"You need to get past the idea that food is communal--it's not. Eating is personal. You're not having what your spouse is having or what your neighbor is having--THEY'RE eating it, and now their body is going to have to deal with it."
--Robin Quivers, The Vegucation of Robin
This summer, my husband has deemed our kitchen "vegetarian". This is not a shotgun decision. It comes after years of his reading books and watching documentaries about food, the value of it, and the rape of it by our government and mass producers. This decision has been a long time coming... and not an easy one--after all, my husband is an Italian who grew up with a lot of Mexican friends.
Now, he won't admit to this, but I've asked for this in the past and touted it's benefits. I even decided to go a semester as a vegetarian, for which he did modify his cooking a bit so I could eat accordingly. But in order to make this a family decision, he had to get there on his own. And because he's the foodie and cook of the house, I have followed along with whatever food decisions he was (or was not) making, thinking I was the martyr for doing so.
Last night, I engaged him in a discussion of our future kitchen--if we are in agreement that this is a better way of life we want to see sustained in our family. We agree that it is. I expressed to him that I finally feel empowered to eat and live the way I've always wanted to because he, being my other half, is on the same page (barring the occasional addition of morally produced meats). I also explained to him that, in the past, I've felt bullied into eating a certain way because those around me are not making the same choices I want to make. The worst of this happens when we have family or friends in town. I find that I resent visits from out of towers because it means I'm going to have to eat foods that make me feel gross, fat and unhealthy.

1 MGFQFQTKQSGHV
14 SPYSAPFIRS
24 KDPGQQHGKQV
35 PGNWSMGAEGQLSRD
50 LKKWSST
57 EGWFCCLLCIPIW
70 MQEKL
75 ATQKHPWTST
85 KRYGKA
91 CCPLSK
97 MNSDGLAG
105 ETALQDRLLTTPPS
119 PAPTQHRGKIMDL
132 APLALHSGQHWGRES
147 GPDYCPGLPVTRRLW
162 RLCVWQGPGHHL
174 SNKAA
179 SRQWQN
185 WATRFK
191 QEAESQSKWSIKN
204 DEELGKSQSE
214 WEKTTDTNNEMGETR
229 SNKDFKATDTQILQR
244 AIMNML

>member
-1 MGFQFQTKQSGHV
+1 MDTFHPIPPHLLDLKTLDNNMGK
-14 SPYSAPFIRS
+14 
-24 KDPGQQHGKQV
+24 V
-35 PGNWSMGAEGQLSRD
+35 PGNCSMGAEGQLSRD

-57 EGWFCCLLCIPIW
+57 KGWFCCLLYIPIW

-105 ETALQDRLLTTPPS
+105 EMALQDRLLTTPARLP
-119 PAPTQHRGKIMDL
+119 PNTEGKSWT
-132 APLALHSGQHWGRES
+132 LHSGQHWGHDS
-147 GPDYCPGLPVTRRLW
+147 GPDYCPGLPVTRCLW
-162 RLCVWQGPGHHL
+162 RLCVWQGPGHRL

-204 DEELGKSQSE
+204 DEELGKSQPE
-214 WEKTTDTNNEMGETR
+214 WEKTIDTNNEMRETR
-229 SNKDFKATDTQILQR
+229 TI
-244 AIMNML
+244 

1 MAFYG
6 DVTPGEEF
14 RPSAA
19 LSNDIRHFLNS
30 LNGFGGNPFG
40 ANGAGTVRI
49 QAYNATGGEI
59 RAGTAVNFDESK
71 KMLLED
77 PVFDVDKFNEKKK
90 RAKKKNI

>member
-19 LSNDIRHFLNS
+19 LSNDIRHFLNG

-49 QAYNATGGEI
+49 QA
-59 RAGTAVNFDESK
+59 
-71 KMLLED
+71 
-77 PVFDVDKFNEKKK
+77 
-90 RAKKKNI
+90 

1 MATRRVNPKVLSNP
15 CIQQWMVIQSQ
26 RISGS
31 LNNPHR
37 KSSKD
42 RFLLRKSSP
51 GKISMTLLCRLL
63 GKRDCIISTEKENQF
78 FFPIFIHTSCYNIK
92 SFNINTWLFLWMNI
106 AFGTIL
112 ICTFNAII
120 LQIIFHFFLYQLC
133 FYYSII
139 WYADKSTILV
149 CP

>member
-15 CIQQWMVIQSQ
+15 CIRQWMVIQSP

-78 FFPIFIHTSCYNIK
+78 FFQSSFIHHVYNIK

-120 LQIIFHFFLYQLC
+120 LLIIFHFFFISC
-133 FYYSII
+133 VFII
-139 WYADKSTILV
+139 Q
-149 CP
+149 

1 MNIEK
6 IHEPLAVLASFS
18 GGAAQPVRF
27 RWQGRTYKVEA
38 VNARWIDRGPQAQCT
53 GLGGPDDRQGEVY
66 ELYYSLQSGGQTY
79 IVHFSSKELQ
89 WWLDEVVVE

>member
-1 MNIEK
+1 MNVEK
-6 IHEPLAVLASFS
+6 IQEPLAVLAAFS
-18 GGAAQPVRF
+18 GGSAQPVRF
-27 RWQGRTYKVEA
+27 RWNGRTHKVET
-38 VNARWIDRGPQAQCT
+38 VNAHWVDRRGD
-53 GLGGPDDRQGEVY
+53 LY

So because people are in town visiting, I have to make myself feel unhealthy.
What is wrong with me?
Enter The Vegucation of Robin. I picked this book up at the library because I thought my husband might want to read it. Not so. This book was 100% for me. I needed someone who understood my own personal journey with food/healthy who has walked the path ahead of me to teach me the real life lessons that come with leaving behind emotional eating, overeating, heavy eating to embrace something that makes me feel good and healthy in every aspect of my being. The quote that opens this blog is one I read this morning and directly relates to the conversation I was having yesterday. Feeling bullied into eating a certain way doesn't have to be my lot in life. I can be empowered to make my own decisions based on how my own body and mind are going to feel about eating X, Y or Z. I'll deal with my decisions and others can deal with theirs. Period.
This might not be news for you, but it is a freeing little tidbit for me... so much so that I had to blog about it in order to reference it in the future. Feel free to respond or discuss. I'm always interested in what other people think about food and lifestyle. This part of my life will forever be a work in progress. :)